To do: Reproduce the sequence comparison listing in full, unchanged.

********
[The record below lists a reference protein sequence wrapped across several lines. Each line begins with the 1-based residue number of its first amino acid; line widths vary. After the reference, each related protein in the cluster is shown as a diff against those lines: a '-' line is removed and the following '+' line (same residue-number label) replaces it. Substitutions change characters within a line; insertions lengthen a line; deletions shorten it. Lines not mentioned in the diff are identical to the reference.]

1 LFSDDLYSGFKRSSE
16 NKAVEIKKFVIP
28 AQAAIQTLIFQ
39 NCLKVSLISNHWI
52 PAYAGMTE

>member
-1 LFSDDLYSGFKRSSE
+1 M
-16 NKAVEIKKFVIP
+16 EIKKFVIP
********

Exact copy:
[The record below lists a reference protein sequence wrapped across several lines. Each line begins with the 1-based residue number of its first amino acid; line widths vary. After the reference, each related protein in the cluster is shown as a diff against those lines: a '-' line is removed and the following '+' line (same residue-number label) replaces it. Substitutions change characters within a line; insertions lengthen a line; deletions shorten it. Lines not mentioned in the diff are identical to the reference.]

1 LFSDDLYSGFKRSSE
16 NKAVEIKKFVIP
28 AQAAIQTLIFQ
39 NCLKVSLISNHWI
52 PAYAGMTE

>member
-1 LFSDDLYSGFKRSSE
+1 M
-16 NKAVEIKKFVIP
+16 EIKKFVIP